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Mince Pie
A mince pie is a sweet pie of British origin, filled with a mixture of dried fruits and spices called "mincemeat", that is traditionally served during the Christmas season in the English-speaking world, excluding the USA. Its ingredients are traceable to the 13th century, when returning European crusaders brought with them Middle Eastern recipes containing meats, fruits and spices. The early mince pie was known by several names, including "mutton pie", "shrid pie" and "Christmas pie". Typically its ingredients were a mixture of minced meat, suet, a range of fruits, and spices such as cinnamon, cloves and nutmeg. Served around Christmas, the savoury Christmas pie (as it became known) was associated with supposed Catholic "idolatry" and during the English Civil War
English Civil War
was frowned on by the Puritan
Puritan
authorities
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William Henry Hunt (painter)
William Henry Hunt (London 28 March 1790 – 10 February 1864), was an English watercolour painter.[1]Contents1 Early life 2 Society of Painters in Water Colours 3 Painting style 4 Death 5 References and sources 6 External linksEarly life[edit] Hunt was born at 8 Old Belton Street, now 7 Endell Street,[2] and was a resident of Marchmont Street, London and was apprenticed in about 1805 to John Varley, the landscape-painter, with whom he remained five or six years. He exhibited three oil pictures at the Royal Academy in 1807. Society of Painters in Water Colours[edit] He became connected with the Society of Painters in Water Colours at its beginning, and was elected an associate in 1824 and a full member in 1827. Until the year of his death, he was one of the most prolific contributors to the Society's exhibitions
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Raisin
A raisin is a dried grape. Raisins are produced in many regions of the world and may be eaten raw or used in cooking, baking, and brewing. In the United Kingdom, Ireland, New Zealand, and Australia, the word "raisin" is reserved for the dark-colored dried large grape,[1] with "sultana" being a golden-colored dried grape, and "currant" being a dried small Black Corinth
Black Corinth
seedless[2] grape.[3]Contents1 Etymology 2 Varieties 3 Nutrition 4 Toxicity in pets 5 Sugars5.1 Grades in the United States6 Raisin
Raisin
production6.1 Pre-treatment 6.2 Drying 6.3 Post-drying processes 6.4 Nutrition and health7 See also 8 References 9 Further readingEtymology[edit] The word "raisin" dates back to Middle English
Middle English
and is a loanword from Old French; in modern French, raisin means "grape", while a dried grape is a raisin sec, or "dry grape"
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America
Coordinates: 40°N 100°W / 40°N 100°W / 40; -100 United States
United States
of AmericaFlagGreat SealMotto:  "In God
God
We Trust"[1][fn 1]Other traditional mottos  "E pluribus unum" (Latin) (de facto) "Out of many, one" "Annuit cœptis" (Latin) "H
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John Brand (antiquarian)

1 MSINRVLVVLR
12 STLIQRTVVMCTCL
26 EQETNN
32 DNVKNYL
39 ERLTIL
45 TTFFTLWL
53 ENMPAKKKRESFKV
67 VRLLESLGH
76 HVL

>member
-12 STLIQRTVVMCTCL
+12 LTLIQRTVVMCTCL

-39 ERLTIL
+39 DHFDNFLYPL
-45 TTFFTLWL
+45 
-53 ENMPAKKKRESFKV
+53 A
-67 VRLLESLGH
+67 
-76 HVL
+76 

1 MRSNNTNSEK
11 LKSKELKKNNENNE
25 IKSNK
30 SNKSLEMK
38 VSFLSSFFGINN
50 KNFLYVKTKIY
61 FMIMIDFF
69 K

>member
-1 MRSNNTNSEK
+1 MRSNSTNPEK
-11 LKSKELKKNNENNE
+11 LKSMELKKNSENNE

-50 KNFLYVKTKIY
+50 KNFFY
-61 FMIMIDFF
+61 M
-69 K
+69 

John Brand (19 August 1744 – 11 September 1806) was an English antiquarian and Church of England clergyman. He was author of Observations on Popular Antiquities: including the whole of Mr Bourne's “Antiquitates Vulgares,” with addenda to every chapter of that work.[1] Life[edit] Born in Washington, County Durham, he was educated at the Royal Grammar School and Lincoln College, Oxford. Initially apprenticed as a cordwainer, he obtained a degree from Lincoln College, Oxford, in 1775 and was appointed perpetual curate of Cramlington. Brand was appointed Secretary to the Society of Antiquaries of London in 1784 and was annually re-elected until his death. He was buried in the nearby churchyard of St Mary-at-Hill. When this churchyard was cleared, his remains were moved to West Norwood Cemetery within the enclosure that the church acquired there in 1847. Works[edit] Brand wrote Observations on the popular antiquities of Great Britain: Including the Whole of Mr
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Elizabethan
The Elizabethan era
Elizabethan era
is the epoch in the Tudor period
Tudor period
of the history of England
England
during the reign of Queen Elizabeth I (1558–1603). Historians often depict it as the golden age in English history
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Jacobean Era
The Jacobean era
Jacobean era
refers to the period in English and Scottish history that coincides with the reign of James VI of Scotland
Scotland
(1567–1625), who also inherited the crown of
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Gervase Markham
Gervase or Gervasius may refer to: Gervase or Gervais (other), name of multiple people Gervase of Canterbury (c. 1141 – c. 1210), English chronicler Gervase de Cornhill (c. 1110 – c. 1183), Anglo-Norman royal official and sheriff Gervase of Ebstorf, author of the Ebstorf Map created around 1234; possibly the same man as Gervase of Tilbury Gervase de Peyer (born 1926), English clarinetist and conductor Saint Gervase (d. 7th century), a bishop of Besançon Gervase of Canterbury (c. 1141 – c. 1210), English chronicler Gervase of Tilbury
Gervase of Tilbury
(c. 1150 – c
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Veal
Veal
Veal
is the meat of calves, in contrast to the beef from older cattle. Veal
Veal